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4200Re: [GreenLeft_discussion] More questions on the theory of the labor aristocracy

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  • Jonathan Strauss
    Jan 21, 2004
      So many questions, Bob!

      On your question of sources of inspiration, which I
      guess indicates a desire for some direction in
      reading, I'll confess to being pretty (totally,
      really, but the name sounds familiar now) about Eugene
      Varga. So I did a quick google search and read
      <www.wesleyan.edu/css/readings/Barber/post5.htm>. From
      that (that is, my reading and immediate reaction) I
      would say this is not relevant. Of course capitalism's
      efforts to stablilise itself are relevant to
      reformism, but form no more at most than a context in
      which (as I've already indicated) the relationship
      between monopoly superprofits and opportunism in the
      working class movement develop.

      As for your remarks that "both Peter Boyle and Jon
      Strauss speak confidently about a conception of an
      accomplished and complete construction they dub
      historical materialism, and I assume they are
      referring to the kind of constructions put forward by
      Doug Lorimer in his collection-of-extracts-come-book
      published by the DSP ... I'm just looking for a few
      brush strokes to give me and others who may be
      interested some idea of the evolution of this school",
      I would, if being defensive, take them as another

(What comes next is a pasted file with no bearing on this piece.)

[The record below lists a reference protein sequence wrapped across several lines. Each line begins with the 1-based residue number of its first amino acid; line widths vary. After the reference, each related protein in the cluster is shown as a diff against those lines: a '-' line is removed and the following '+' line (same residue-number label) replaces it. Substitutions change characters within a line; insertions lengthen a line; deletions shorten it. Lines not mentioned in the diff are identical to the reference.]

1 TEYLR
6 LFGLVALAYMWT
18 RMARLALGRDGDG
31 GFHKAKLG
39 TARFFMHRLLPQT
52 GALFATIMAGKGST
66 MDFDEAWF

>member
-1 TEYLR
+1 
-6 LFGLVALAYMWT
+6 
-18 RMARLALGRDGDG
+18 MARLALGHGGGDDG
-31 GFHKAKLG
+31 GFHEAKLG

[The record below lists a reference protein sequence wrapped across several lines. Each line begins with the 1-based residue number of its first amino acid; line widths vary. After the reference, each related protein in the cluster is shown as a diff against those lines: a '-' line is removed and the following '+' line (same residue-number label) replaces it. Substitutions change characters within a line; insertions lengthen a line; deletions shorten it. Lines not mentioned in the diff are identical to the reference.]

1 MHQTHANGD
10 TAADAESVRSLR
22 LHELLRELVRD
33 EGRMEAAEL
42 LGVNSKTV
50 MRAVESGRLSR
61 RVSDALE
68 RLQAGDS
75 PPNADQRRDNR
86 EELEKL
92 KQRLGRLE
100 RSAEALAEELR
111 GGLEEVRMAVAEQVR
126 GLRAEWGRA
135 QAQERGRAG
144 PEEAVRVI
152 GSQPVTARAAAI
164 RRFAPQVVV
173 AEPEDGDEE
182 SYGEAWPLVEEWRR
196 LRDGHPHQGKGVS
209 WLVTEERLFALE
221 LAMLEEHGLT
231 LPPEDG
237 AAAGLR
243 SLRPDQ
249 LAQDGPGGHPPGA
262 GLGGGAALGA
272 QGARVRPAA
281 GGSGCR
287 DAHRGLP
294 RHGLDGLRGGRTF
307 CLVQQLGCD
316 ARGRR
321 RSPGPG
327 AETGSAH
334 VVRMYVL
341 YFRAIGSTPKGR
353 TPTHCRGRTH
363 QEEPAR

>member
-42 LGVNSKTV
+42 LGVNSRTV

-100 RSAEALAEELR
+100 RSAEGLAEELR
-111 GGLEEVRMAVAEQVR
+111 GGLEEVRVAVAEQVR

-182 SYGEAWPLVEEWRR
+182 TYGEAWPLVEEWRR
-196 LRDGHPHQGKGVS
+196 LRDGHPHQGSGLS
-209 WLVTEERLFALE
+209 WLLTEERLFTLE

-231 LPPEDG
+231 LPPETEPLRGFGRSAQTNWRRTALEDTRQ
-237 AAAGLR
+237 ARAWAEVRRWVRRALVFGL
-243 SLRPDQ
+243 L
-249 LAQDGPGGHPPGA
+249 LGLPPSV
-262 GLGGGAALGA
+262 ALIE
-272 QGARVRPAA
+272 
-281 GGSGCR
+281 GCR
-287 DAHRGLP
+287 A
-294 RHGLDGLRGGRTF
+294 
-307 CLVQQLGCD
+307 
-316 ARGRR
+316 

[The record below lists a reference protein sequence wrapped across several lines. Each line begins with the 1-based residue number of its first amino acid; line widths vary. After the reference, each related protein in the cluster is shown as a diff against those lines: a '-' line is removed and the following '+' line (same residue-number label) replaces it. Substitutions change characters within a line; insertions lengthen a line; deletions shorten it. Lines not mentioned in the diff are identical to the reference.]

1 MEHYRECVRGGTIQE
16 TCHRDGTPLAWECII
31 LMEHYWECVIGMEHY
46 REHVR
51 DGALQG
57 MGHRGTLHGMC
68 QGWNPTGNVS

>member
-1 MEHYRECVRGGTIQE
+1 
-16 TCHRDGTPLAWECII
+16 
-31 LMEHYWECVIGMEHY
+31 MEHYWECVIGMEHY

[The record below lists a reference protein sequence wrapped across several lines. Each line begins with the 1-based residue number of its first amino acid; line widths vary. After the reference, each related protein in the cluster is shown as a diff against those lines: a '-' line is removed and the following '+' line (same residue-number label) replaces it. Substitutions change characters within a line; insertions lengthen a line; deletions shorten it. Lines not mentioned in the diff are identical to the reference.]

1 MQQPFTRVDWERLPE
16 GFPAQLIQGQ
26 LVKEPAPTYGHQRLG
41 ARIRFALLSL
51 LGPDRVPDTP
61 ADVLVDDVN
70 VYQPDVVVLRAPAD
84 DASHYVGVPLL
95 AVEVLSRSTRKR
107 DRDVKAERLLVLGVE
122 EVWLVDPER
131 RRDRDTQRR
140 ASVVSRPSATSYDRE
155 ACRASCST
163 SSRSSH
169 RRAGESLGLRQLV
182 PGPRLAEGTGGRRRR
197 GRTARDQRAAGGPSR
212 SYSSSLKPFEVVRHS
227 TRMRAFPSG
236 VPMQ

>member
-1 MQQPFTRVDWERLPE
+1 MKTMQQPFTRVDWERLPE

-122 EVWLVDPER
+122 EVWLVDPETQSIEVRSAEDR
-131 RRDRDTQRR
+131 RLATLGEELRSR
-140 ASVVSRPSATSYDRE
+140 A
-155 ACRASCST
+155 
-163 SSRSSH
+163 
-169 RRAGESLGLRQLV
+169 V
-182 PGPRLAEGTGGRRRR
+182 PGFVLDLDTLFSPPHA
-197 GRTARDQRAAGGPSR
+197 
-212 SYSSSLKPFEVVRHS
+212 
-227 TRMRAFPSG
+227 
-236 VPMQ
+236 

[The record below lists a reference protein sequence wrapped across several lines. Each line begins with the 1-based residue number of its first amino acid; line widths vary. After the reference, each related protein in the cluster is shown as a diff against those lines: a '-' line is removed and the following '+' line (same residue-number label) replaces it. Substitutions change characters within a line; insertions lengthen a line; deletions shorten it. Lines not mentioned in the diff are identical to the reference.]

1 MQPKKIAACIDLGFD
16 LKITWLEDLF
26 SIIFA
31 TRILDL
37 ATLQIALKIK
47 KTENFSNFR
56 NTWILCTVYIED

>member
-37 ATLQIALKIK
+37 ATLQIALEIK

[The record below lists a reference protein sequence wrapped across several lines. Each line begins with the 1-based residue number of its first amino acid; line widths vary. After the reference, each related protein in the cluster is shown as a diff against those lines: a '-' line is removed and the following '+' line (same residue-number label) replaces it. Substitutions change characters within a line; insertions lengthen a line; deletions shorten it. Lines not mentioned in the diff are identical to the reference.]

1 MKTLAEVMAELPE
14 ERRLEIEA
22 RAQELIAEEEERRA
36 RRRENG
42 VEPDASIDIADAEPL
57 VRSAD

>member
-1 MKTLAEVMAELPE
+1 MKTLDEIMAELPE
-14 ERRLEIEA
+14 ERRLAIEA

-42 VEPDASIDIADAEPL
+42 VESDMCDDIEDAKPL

attempted barb, but to be fair, you didn't use any
      overt invective here.

      So I'll just say your perception and assumption are
      wrong. There is no (DSP?) "school" with a special
      construction of historical materialism. I don't recall
      that I've ever had any thorough discussion of
      methodological questions with Peter Boyle (or Doug
      Lorimer, for that matter). My key influence in
      methodological thinking, through reading, other than
      the writings of Marx and Engels, is not Lorimer's book
      - which I confess I've not read in full(!) - but E.P.
      Thompson's The Poverty of Theory, because of its
      suggestions about how to "read" Marx and Engels.

      Lenin's writings are significant as a revolutionary
      application of the same method. I'm not sure his
      "observations [of his own] place and time ... become
      part of the general theory" as you claim. You'll need
      to say which empirical observations you believe follow
      this course

      Jonathan Strauss

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